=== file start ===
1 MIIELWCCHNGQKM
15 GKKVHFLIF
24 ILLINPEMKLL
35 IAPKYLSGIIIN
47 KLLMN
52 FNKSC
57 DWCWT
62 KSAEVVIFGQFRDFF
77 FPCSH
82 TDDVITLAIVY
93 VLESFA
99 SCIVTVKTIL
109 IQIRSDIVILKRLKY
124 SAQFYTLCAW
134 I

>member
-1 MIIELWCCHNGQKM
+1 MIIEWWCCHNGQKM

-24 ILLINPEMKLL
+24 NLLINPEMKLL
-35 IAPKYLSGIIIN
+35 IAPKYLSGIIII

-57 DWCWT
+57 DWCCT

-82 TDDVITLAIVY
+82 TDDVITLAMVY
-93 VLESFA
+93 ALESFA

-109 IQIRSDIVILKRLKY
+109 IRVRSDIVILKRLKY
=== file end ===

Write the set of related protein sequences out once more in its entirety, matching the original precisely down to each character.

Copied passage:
1 MIIELWCCHNGQKM
15 GKKVHFLIF
24 ILLINPEMKLL
35 IAPKYLSGIIIN
47 KLLMN
52 FNKSC
57 DWCWT
62 KSAEVVIFGQFRDFF
77 FPCSH
82 TDDVITLAIVY
93 VLESFA
99 SCIVTVKTIL
109 IQIRSDIVILKRLKY
124 SAQFYTLCAW
134 I

>member
-1 MIIELWCCHNGQKM
+1 MIIEWWCCHNGQKM

-24 ILLINPEMKLL
+24 NLLINPEMKLL
-35 IAPKYLSGIIIN
+35 IAPKYLSGIIII

-57 DWCWT
+57 DWCCT

-82 TDDVITLAIVY
+82 TDDVITLAMVY
-93 VLESFA
+93 ALESFA

-109 IQIRSDIVILKRLKY
+109 IRVRSDIVILKRLKY